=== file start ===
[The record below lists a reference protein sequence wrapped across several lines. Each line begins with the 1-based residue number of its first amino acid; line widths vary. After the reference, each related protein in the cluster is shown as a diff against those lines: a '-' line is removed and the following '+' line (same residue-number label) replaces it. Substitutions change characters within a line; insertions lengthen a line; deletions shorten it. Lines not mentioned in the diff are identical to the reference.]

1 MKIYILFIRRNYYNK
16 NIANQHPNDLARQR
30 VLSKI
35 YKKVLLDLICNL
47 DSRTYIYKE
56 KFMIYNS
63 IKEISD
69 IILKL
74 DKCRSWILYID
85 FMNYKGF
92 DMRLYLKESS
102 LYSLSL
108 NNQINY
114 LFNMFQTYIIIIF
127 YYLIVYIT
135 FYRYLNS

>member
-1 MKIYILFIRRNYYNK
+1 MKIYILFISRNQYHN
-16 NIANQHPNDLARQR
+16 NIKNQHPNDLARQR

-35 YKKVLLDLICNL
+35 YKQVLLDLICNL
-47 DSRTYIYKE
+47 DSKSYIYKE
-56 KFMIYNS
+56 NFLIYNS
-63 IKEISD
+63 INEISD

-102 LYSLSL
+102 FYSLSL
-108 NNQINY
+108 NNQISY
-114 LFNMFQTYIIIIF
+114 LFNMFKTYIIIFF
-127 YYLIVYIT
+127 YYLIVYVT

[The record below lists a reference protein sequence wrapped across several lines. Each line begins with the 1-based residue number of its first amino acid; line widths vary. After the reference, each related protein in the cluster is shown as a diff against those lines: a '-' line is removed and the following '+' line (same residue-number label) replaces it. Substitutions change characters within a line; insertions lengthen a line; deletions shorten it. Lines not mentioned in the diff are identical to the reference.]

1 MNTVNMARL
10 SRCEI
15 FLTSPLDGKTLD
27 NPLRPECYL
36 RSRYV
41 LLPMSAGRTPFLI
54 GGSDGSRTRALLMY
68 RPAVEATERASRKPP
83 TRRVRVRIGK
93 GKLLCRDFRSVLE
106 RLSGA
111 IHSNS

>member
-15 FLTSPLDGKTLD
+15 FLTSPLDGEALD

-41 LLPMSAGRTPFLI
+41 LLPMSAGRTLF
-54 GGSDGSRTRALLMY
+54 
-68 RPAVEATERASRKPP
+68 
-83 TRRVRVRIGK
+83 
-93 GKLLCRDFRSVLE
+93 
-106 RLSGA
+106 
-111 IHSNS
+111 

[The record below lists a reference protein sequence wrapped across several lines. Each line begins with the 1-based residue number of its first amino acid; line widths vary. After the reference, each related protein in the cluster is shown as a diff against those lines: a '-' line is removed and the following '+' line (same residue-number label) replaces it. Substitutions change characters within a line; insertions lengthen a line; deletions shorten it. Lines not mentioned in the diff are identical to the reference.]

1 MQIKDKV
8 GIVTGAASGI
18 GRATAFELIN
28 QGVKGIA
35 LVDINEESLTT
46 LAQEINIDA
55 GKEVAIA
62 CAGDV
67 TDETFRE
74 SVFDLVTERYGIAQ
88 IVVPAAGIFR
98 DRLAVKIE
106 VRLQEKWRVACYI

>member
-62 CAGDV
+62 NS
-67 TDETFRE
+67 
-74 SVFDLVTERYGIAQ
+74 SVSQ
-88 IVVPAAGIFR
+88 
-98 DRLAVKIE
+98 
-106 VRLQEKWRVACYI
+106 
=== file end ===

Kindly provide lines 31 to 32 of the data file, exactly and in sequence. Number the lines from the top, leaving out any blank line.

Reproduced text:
-102 LYSLSL
+102 FYSLSL